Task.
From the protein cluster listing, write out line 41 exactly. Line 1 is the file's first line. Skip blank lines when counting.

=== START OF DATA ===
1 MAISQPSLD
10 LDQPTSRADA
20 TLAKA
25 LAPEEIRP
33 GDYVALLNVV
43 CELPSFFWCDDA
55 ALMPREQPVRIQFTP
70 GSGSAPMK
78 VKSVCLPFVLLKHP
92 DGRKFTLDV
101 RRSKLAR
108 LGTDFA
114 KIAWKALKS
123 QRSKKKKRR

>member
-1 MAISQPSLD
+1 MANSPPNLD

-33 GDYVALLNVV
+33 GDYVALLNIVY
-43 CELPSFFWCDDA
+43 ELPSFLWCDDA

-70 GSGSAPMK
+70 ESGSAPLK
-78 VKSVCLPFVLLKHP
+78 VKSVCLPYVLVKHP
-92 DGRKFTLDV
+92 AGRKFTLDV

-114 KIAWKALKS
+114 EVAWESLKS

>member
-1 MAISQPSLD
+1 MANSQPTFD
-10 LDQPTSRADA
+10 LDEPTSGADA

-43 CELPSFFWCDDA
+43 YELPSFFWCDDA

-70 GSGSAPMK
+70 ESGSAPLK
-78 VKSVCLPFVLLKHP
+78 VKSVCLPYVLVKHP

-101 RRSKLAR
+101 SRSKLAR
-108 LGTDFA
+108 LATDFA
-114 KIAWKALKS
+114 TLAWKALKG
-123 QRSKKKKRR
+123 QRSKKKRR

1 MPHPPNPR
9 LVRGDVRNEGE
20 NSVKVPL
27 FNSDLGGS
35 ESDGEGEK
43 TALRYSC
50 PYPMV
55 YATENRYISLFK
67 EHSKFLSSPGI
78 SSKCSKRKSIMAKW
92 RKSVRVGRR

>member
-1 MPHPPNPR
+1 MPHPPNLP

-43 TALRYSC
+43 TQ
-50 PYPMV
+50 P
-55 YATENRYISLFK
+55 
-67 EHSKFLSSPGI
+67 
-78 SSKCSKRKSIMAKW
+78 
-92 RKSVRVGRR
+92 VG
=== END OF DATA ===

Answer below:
-101 RRSKLAR